We decided to hitch hike north and managed with only three lifts. The last one in a Mercedes with a businessman who seemed a bit surprised that I was with D. He had been talking on a level D did not seem to grasp, or did not want to. I was not flirting, however I held my own in the conversation.
Once we reached Belfast safely we stayed a few more days, did a bit more sightseeing then caught the ferry and bus back to London and then Kent. When we arrived back Sue and Jean had left for their holiday. D prepared a special meal and formally asked me to marry him. I accepted and we lay on the floor and started to kiss and cuddle. This went on for some time until I stroked his penis through his trousers. He cried out, loudly. I asked him if he wanted to go upstairs. We went up and made love on one of the single beds in his room.
The next day we decided to put the mattresses together on the floor and made love there and he really liked us to make love on the sofa downstairs with the curtains open for anyone to see. We seemed to have no inhibitions. I wore dresses so it was easy to take my knickers off the minute we got inside the house. I threw them off on the way through and straddled him as he sat on the sofa. The dress came off and the bra and I really went for it. He loved me to be on top and I loved the feeling of being filled so deeply and having control. I climaxed far more than I ever had in the past.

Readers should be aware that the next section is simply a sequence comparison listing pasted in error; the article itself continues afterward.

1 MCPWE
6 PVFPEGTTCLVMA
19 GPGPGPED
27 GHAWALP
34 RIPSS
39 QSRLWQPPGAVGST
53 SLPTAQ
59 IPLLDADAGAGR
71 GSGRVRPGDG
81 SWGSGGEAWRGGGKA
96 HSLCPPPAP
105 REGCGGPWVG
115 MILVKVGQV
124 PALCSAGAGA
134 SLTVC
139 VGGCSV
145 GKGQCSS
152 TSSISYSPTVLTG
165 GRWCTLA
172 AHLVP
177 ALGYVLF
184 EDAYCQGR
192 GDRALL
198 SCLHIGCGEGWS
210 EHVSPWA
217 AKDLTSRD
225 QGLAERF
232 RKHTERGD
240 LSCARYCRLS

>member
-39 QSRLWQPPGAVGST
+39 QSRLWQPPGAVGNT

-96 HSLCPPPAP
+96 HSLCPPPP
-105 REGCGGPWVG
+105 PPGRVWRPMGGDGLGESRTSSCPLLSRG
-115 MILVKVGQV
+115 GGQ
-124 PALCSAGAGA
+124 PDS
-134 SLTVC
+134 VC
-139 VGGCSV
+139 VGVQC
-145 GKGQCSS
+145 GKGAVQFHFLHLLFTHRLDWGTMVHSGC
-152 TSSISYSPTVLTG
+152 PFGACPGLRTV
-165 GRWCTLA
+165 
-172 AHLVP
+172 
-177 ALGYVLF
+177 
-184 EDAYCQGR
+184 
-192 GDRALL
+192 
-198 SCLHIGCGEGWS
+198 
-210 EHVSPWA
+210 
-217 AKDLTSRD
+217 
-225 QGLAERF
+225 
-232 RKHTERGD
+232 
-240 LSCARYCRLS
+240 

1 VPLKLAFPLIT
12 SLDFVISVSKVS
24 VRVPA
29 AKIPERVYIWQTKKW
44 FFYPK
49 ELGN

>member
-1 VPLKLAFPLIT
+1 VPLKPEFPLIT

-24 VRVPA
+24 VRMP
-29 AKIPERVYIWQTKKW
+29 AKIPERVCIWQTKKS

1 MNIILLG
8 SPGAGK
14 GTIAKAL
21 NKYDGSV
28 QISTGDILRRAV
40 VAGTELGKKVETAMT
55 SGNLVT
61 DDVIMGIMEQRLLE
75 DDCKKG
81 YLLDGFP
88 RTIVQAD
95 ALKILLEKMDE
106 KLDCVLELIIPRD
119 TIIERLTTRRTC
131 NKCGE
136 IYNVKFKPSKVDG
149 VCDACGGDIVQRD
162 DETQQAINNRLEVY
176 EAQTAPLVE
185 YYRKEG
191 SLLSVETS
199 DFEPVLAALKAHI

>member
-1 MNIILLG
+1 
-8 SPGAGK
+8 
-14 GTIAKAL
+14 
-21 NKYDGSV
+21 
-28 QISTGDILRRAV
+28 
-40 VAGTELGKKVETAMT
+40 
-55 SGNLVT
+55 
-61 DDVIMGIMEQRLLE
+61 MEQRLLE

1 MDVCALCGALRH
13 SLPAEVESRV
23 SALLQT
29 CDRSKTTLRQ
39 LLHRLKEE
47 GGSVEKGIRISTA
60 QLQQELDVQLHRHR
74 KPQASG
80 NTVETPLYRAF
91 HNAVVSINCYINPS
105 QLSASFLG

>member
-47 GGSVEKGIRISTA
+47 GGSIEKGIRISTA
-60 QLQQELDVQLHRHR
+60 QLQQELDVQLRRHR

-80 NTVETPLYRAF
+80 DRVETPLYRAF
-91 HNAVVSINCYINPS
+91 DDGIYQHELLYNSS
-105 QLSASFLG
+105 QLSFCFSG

His sister popped over one day while we were out and must have seen the mattresses because she left us some church tracts on being celibate until we married. She also left the name of a GP to get the pill from. I was astounded and pissed off. D was confused and guilt ridden. He thought what we were doing was sinful. I however thought it was the closest I had ever been to him, especially as he was so different in his home country. Distant and cold and nasty at times.
He put the mattresses back as his mum and aunt were returning soon and he visited me in my room which I found really difficult. I am a little loud when I come and a few times I climaxed so hard I almost screamed. She would have heard everything. He seemed to like that idea, made it more exciting for him. Not for me though so I asked him to wait until the house was empty. We were almost caught once. I was straddling him on the sofa. He was attached to my breast and I heard a giggle and a voice saying it’s just auntie, I forgot something. She was so much fun.